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By J. P. Tangen
For Mining News 

Legal review prompts cry of 'liar, liar'

Misrepresentation and misinformation about the hazards of mining will likely propel mining law reform legislation through Congress


Last updated 4/26/2009 at Noon

In high school civics we all learned about separation of powers and the concept that under our system of government Congress enacted the law, the Executive Branch carried out the law and the Supreme Court interpreted the law. Where the education system failed many of us is in leaving us with the impression that the judiciary is independent of the other two branches. Although the Supreme Court is nominally independent, the inferior courts (please note that I use the word "inferior" guardedly) are creatures of statute and their jurisdiction extends only as far as Congress allows.

While, over time, the Congress has grown in response to the needs of an evolving nation, the size and role of the judiciary has been stifled, especially in contrast to the relentless bloating of the executive bureaucracy. Some may envision the courts as having a responsibility to stand between the government and the people, but the reality is that, even if the judiciary were so inclined, its power is frustrated by statutes such as the Administrative Procedures Act, which requires slavish compliance with asinine regulatory requirements promulgated to implement ill-conceived statutes with total disregard to costs in terms of time and money to the government or the citizen.

The government gets to say and do as it pleases, and only the most affluent and relentless challengers have even a modest chance of a successful appeal. The federales are not an amorphous mass but rather a collection of individuals, each of whom has a personal agenda (some more palatable than others); nonetheless, few of us escape the whimsical application of the law.

Most recently this hypocritical reality was called to my attention when reviewing pending legislation concerning mining law reform. Mining law reform has always been lubricated by misrepresentation and misinformation - mines are unsafe, mines are unclean, miners are greedy, miners rape and ruin the countryside, etc. - all charges that are demonstrably untrue, especially in the modern era. Chief among the complaints by critics of the industry is that there exists throughout 13 western states a huge number of abandoned hardrock mine sites with features that pose significant public and safety hazards.

In a recent statement presented to the Subcommittee on Energy and Mineral Resources of the U.S. House of Representatives, Robin M. Nazzaro, director for Natural Resources and Environment in the U. S. Government Accountability Office pegged the number of such features at between 332,557 and 348,557, with Idaho, Oregon and South Dakota not reporting and Montana reporting an estimate between 6,000 and 22,000. (Apparently, Montanans have a hard time differentiating between mines and naturally-occurring topographical features.)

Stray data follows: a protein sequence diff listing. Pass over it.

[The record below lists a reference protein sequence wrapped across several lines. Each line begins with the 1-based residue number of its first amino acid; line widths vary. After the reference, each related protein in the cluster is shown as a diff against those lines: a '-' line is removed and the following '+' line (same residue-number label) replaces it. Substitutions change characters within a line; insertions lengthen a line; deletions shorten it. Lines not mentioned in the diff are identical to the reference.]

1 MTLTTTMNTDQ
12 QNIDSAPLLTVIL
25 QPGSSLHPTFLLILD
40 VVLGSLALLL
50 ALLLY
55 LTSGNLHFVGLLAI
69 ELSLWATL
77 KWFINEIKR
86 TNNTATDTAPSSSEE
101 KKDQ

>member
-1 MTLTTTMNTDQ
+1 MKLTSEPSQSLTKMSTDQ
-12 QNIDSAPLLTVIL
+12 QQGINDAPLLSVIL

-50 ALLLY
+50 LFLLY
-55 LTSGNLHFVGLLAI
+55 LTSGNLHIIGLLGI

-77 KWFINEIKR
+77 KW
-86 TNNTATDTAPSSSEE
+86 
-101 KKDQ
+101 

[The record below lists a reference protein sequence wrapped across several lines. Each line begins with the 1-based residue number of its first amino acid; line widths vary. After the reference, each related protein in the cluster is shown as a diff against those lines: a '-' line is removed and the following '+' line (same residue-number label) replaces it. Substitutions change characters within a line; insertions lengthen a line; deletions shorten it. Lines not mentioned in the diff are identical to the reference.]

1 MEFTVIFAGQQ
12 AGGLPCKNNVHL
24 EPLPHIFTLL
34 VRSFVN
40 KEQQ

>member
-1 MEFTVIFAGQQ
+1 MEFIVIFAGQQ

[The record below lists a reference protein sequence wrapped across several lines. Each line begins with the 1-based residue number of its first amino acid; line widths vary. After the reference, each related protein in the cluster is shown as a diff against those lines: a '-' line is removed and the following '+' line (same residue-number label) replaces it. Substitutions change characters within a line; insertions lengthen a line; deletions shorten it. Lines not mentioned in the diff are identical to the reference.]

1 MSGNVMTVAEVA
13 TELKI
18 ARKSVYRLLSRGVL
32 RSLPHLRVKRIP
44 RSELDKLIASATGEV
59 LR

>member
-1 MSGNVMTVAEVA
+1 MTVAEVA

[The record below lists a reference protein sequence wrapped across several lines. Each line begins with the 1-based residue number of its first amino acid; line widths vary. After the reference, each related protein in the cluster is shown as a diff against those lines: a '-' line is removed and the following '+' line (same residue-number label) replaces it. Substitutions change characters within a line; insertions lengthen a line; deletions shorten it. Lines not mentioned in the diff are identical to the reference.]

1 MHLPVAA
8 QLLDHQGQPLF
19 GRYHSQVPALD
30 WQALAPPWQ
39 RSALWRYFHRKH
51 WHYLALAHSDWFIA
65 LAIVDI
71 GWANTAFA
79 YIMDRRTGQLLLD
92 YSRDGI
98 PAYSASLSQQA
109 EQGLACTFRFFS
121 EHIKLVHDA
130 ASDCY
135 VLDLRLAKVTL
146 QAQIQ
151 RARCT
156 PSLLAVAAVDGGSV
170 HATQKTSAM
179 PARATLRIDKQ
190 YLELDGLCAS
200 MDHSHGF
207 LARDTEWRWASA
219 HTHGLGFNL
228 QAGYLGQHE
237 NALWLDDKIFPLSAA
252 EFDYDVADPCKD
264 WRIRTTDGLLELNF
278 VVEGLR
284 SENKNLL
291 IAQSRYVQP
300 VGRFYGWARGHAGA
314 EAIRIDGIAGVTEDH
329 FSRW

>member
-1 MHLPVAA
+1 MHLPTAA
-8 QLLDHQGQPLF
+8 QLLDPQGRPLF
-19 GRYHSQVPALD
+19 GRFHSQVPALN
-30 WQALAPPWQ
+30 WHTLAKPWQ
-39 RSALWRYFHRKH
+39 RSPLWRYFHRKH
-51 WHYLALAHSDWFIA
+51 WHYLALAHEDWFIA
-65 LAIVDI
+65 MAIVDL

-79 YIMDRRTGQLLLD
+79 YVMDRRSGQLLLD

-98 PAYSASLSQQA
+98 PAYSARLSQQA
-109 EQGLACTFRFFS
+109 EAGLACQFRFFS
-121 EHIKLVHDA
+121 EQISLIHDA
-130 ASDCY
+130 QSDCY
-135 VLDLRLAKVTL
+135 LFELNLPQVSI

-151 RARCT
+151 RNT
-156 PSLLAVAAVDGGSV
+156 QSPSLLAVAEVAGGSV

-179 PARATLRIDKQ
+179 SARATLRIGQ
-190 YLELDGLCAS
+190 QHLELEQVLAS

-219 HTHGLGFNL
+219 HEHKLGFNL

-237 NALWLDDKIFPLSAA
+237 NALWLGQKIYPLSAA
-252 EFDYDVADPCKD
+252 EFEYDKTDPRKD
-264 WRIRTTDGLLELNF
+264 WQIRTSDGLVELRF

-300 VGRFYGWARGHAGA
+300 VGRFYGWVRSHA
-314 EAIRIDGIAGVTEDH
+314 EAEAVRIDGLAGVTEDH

Bringing the focus closer to home, according to Mr. Nazzaro's statement, there are approximately 235 such "features" in Alaska, allegedly based on state data, that may pose "physical safety hazards, such as open shafts or unstable or decayed mine structures, [or] have degraded the environment by, for example, contaminating surface and ground water or leaving arsenic-contaminated tailings piles." Ironically, neither the Alaska Miners Association nor personnel within the Alaska Department of Natural Resources, Division of Mining, when queried, can readily produce the list of these hazardous 235 sites.

The representation that there is a large number of hazardous abandoned mine sites scattered across the West has been an albatross around the neck of the mining industry for at least half a century. It will be this bugaboo, more than any other, which may ultimately force mining law reform through Congress and onto the desk of the President. Yet it is based on falsehood. Certainly there are abandoned mines in various locations; certainly there are hazards associated with some of them; and certainly all such hazards should be rectified. But a blatant, inflated misrepresentation as to the quantity should not be the basis for shuttering an industry or driving needed jobs offshore.

Bureaucrats such as Mr. Nazzaro point to the misrepresentations of other bureaucrats to advance their personal agendas. Congress relies upon these cascaded edifices to pass laws. The administration uses such laws to steamroll businesses and individuals. What resources does the citizen-victim have? Tell it to the judge. Oh, but that assumes an independent judiciary. Never mind.


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